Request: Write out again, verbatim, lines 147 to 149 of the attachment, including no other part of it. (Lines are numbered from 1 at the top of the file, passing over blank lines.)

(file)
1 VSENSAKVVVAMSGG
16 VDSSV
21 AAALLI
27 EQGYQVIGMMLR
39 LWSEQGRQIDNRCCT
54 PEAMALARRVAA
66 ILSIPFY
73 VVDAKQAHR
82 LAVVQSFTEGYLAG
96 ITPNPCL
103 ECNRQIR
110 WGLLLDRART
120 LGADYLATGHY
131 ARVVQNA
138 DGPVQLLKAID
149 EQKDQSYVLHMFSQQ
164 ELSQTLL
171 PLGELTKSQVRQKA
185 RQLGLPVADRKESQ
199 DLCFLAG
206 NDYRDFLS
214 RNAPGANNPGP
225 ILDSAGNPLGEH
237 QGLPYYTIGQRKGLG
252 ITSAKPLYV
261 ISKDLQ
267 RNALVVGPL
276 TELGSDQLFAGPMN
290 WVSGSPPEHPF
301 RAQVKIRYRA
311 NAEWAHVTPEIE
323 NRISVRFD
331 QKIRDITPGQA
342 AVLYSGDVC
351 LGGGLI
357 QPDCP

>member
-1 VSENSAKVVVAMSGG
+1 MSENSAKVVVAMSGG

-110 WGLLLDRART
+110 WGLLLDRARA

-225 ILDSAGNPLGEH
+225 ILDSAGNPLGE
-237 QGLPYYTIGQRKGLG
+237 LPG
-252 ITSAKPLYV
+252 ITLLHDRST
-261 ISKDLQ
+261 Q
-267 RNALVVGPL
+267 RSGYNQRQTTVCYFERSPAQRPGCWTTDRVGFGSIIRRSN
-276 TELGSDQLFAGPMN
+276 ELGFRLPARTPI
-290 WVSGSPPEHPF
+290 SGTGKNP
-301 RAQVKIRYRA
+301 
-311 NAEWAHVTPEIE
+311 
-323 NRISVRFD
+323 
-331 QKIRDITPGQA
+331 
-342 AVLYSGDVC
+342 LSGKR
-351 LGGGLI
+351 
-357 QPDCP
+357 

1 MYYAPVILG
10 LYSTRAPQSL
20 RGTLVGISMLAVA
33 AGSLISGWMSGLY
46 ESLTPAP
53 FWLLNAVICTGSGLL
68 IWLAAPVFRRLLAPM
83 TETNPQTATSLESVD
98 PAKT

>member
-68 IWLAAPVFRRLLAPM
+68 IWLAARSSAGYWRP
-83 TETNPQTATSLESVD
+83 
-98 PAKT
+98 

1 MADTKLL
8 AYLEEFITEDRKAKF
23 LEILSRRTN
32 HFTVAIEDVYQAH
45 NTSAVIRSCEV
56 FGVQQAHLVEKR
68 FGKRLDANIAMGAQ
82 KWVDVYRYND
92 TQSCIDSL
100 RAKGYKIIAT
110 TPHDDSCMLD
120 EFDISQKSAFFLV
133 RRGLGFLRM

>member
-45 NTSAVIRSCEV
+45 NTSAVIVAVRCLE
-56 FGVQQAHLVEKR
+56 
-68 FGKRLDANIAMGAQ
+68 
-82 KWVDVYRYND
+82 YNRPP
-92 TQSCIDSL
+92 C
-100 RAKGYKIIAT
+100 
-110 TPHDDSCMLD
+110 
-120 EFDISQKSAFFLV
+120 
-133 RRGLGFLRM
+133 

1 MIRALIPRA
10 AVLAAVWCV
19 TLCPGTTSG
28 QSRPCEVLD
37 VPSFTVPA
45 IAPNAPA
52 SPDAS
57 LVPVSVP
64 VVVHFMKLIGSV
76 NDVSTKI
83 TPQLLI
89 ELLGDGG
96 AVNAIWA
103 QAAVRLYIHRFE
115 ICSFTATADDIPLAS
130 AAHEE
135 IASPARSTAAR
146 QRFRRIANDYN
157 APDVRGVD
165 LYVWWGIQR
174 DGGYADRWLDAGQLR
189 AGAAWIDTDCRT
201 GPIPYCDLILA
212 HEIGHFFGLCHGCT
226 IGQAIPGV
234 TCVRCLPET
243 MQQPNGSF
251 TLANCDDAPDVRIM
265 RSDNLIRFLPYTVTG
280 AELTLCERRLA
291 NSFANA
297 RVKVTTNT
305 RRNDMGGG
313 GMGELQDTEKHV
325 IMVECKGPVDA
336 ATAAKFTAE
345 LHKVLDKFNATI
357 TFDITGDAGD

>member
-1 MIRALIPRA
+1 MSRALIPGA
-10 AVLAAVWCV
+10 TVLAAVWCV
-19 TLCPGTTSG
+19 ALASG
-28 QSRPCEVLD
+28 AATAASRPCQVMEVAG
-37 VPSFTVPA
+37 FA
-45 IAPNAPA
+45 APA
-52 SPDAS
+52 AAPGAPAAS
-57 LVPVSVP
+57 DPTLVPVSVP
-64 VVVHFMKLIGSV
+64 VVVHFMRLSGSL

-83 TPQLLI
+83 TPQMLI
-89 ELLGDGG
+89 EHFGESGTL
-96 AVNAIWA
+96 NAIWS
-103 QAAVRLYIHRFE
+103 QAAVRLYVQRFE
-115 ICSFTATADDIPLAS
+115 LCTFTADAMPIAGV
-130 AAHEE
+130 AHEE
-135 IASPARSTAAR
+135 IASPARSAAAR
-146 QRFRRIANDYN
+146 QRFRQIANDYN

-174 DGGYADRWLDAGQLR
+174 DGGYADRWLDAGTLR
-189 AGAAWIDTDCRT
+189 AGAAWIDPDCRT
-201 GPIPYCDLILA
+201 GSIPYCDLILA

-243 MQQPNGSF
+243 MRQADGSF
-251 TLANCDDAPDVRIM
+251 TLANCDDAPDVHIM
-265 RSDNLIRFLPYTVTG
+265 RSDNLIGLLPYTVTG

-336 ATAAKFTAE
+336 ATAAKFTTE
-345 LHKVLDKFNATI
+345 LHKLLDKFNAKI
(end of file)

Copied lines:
280 AELTLCERRLA
291 NSFANA
297 RVKVTTNT